Submitted to: Journal of Dairy Science
Publication Type: Peer Reviewed Journal
Publication Acceptance Date: 12/10/2018
Publication Date: 4/1/2019
Citation: Van Raden, P.M., Bickhart, D.M., O'Connell, J.R. 2019. Calling known variants and identifying new variants while rapidly aligning sequence data. Journal of Dairy Science. 102(4):3216–3229. https://doi.org/10.3168/jds.2018-15172.
Interpretive Summary: Studies to identify genetic differences from DNA sequence data often require much computation. Most previous programs to align short reads to the reference map and to find simple variants such as single base substitutions, small insertions, and deletions use no previous information about variant locations. New program Findmap uses the reference map and a list of already known variants during alignment, and program Findvar separates new variants from probable DNA read errors. Advantages are faster processing, more precise alignment, more compact output, and fewer steps. Accounting for known mutations during alignment allows more efficient and accurate sequence-based genotyping.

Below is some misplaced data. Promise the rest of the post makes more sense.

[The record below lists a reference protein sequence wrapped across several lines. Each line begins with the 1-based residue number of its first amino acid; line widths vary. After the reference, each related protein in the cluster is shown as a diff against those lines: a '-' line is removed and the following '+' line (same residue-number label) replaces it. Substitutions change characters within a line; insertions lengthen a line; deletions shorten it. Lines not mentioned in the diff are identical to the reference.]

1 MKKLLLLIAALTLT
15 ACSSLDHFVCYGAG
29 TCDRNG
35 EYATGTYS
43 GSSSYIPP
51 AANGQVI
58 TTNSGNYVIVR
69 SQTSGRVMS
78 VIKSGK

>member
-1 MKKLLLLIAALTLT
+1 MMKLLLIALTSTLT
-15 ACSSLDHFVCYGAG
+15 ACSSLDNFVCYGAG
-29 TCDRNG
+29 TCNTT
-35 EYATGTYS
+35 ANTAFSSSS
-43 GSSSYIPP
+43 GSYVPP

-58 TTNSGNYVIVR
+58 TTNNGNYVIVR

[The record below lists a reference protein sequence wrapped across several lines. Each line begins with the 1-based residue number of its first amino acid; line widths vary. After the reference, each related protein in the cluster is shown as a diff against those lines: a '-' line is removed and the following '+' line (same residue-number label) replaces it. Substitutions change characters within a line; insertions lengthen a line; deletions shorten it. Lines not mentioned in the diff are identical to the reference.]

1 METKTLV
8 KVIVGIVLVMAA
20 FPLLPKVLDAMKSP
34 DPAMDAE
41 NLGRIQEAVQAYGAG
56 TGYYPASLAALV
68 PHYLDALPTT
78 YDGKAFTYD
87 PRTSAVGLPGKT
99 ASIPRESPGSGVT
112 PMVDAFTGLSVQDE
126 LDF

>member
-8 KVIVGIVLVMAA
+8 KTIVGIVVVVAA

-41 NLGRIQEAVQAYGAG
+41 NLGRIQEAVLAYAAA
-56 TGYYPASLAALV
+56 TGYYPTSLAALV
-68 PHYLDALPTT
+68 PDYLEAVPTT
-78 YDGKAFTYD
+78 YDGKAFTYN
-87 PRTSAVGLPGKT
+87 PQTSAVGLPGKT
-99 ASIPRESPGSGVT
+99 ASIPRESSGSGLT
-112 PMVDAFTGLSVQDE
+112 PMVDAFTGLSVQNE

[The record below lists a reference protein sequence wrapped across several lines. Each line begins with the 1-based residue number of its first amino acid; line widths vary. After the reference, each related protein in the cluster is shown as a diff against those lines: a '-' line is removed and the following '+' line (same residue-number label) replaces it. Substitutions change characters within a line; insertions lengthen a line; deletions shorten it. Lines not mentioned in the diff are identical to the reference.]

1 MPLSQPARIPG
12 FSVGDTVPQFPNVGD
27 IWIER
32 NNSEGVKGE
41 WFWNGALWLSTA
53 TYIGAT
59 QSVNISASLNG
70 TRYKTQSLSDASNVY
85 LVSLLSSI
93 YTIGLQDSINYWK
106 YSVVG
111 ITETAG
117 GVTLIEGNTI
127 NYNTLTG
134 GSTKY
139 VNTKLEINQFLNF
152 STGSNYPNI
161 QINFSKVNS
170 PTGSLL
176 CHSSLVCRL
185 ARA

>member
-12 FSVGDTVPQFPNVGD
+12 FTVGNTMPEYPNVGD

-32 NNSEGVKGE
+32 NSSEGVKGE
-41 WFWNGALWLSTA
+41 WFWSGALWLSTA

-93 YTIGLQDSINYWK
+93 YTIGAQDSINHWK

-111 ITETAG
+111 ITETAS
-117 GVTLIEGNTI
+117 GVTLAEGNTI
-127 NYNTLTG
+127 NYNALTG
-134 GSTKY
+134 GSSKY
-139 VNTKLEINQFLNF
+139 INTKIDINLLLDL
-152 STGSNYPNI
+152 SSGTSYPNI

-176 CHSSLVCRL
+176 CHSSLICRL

Technical Abstract: Whole-genome sequencing studies can identify causative mutations for subsequent use in genomic evaluations. Speed and accuracy of sequence data processing can be improved by calling known variant alleles during alignment instead of the separate alignment and calling steps in previous programs. Alignment using Burrows–Wheeler Alignment (BWA) or SNAP and variant identification using Genome Analysis ToolKit (GATK) or SAMtools were compared to new programs Findmap and Findvar. Findmap stores both the reference map and known alternate alleles in a hash table to simultaneously align reads and count reference and alternate alleles for each DNA source. Potential new single nucleotide variant, insertion, and deletion alleles are output for summary by variant identification program Findvar. Strategies were tested using cattle, human, and a completely random reference map and simulated or actual data. Most tests simulated 10 bulls each with 10× simulated sequence reads containing 39 million variants from the 1000 Bull Genomes Project. With 10 processors, clock times to process 100× data were 105 h for BWA, 25 h for GATK, and 11 h for SAMtools but only about 4 h for SNAP, 3 h for Findmap, and 1 h for Findvar. Alignment programs required about the same total memory; BWA used 46 GB (4.6 GB/processor), whereas >10 processors can share the same memory in SNAP and Findmap, which used 40 and 46 GB, respectively. Findmap correctly mapped 92.9% of reads (compared with 92.6% from SNAP and 90.5% from BWA) and had high accuracy of calling alleles for known variants. For new variants, Findvar found 99.8% of single nucleotide variants, 79% of insertions, and 67% of deletions; GATK found 99.4, 95, and 90%; and SAMtools found 99.8, 12, and 16%, respectively. False positives (as percentages of true variants) were 11% of single nucleotide variants, 0.4% of insertions, and 0.3% of deletions from Findvar; 12, 8.4, and 2.9% from GATK; and 37, 1.3, and 0.4% from SAMtools, respectively. Advantages of Findmap and Findvar are fast processing, precise alignment, more useful data summaries, more compact output, and fewer steps. Calling known and identifying new variants during alignment allows more efficient and accurate sequence-based genotyping.